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Wednesday, January 30, 2013

The Untold Genius of Einstein

The Untold Genius of Einstein

By Andrew Dilks
January 30, 2013

“What is the meaning of human life, or of organic life altogether? To
answer this question at all implies a religion. Is there any sense then,
you ask, in putting it? I answer, the man who regards his own life and
that of his fellow-creatures as meaningless is not merely unfortunate
but almost disqualified for life.”

So begins Albert Einstein’s The World As I See It, a collection of
essays, articles and letters written between 1922 and 1934 focusing
on the humane aspect of this scientific genius and revealing him as
a man of compassion and wisdom all too aware of the pressing need
for science to serve the well-being of humanity.

There are countless documentaries and books discussing Einstein’s
enduring legacy to modern science – few are unaware of his
contributions to the field of theoretical physics: the general theory
of relativity and the E = mc2 formula for mass-energy equivalence
are perhaps universally known (if not necessarily understood).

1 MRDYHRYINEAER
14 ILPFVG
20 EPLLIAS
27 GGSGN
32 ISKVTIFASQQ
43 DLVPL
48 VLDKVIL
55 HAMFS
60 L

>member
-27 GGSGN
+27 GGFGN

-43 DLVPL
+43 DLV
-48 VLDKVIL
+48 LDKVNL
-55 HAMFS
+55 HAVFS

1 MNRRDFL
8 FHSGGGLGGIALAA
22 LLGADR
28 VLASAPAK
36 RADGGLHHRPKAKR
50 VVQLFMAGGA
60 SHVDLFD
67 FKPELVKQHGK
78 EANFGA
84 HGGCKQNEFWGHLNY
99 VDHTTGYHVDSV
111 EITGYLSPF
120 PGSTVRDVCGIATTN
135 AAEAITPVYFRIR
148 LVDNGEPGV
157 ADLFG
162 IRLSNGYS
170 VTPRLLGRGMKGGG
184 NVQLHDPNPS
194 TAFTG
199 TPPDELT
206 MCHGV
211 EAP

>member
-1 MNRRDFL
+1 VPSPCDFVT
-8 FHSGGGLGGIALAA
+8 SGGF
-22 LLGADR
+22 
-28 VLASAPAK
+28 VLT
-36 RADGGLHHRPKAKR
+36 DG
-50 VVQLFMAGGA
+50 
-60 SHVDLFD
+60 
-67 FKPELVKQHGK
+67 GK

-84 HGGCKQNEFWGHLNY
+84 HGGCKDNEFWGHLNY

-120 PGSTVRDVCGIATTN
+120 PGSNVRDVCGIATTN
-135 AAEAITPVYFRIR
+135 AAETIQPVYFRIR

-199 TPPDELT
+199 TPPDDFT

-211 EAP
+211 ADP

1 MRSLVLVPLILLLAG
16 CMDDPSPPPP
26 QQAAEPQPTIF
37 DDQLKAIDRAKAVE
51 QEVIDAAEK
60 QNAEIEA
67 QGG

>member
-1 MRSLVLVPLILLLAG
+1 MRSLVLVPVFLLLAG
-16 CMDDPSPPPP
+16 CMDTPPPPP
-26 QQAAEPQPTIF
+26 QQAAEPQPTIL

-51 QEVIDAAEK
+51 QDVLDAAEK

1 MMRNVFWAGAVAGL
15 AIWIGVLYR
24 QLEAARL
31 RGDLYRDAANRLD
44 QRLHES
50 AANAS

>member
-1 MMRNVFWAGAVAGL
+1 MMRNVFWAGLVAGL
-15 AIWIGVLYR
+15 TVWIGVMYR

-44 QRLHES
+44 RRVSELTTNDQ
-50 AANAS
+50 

By comparison, his political and religious views go largely
unmentioned, concealed beneath the giant shadow looming
from his immense scientific achievements.

Reading The World As I See It and it is clear that overlooking this
aspect of Einstein’s life and thinking is a dramatic oversight.

On the meaning of life – a loaded subject on which “everybody has
certain ideals which determine the direction of his endeavours and
judgements” – Einstein writes:

“The ideals which have lighted me on my way and time after time
have given me new courage to face life cheerfully, have been Truth,
Goodness and Beauty. Without the sense of fellowship with men of
like mind, of preoccupation with the objective, the eternally
unattainable in the field of art and scientific research, life would
have seemed to me empty. The ordinary objects of human endeavour
property, outward success, luxury – have always seemed to me

While Einstein supported the political model in the United States of
America (a very different beast at the time of writing compared to
today) his sense of social justice prevented him from perceiving the
State as superior to man himself.

“The really valuable thing in the pageant of human life seems to me
not the State but the creative, sentient individual, the personality;
it alone creates the noble and the sublime, while the herd as such
remains dull in thought and dull in feeling.”